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close this bookThe Improvement of Tropical and Subtropical Rangelands (BOSTID)
close this folderPart I
close this folderThe economic context
View the document(introduction...)
View the documentRange systems
View the documentThe basis of range economics
View the documentProject analysis
View the documentDetermining costs and benefits
View the documentResource evaluation
View the documentMarket price determination
View the documentReferences

The basis of range economics

Economics may be defined as the science dealing with the allocation of scarce resources among various competing uses, with the objective of maximizing utility or maximizing satisfaction of human wants. For range projects, scarce resources include:

· Land. In the broadest sense, land includes all natural resources such as air, minerals, soils, natural vegetation, and water.
· Labor and management. These are the resources furnished directly by humans.
· Capital. This refers to the intermediate products (inputs) created from land, labor, and funds used in further production. Capital is both the money used to pay for inputs, and the buildings, machinery, livestock, and purchased inputs that can be valued in dollars or local currency.

Organizations must conscientiously attempt to guide the allocation of their physical, financial, and administrative resources among sectors and competing programs to further national objectives (figure 3-1). This is true whether the resources committed are being invested by the government directly or by individuals within the economy.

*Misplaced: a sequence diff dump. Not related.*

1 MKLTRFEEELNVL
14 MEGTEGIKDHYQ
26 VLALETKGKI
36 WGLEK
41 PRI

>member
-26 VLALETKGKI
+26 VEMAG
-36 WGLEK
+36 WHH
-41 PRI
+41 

The concept of economic rationality is a central consideration of economic theory and the definition given above. A rational economic person, or consumer, is one who seeks to maximize utility or satisfaction. There is often a close identification between farmers' or pastoralists' consumption and their production decisions.

Personal preferences also affect decisions within the agricultural or natural resource development sphere. Some decisions may be made to enhance prestige or status with a peer group. Some may reflect consumption rather than production expenditures.

As mentioned previously, however, nonrational behavior may be difficult to judge, in particular by those outside the culture. What seems nonrational to an urban dweller from the industrilized world may be quite rational when examined in the correct cultural context. Therefore, in determining proper economic behavior, what outsiders consider maximum utility may not be in the best long-term interest of pastoralists. Clearly, before a rational economic strategy can be formulated, the culture and traditional economic behavior must be understood.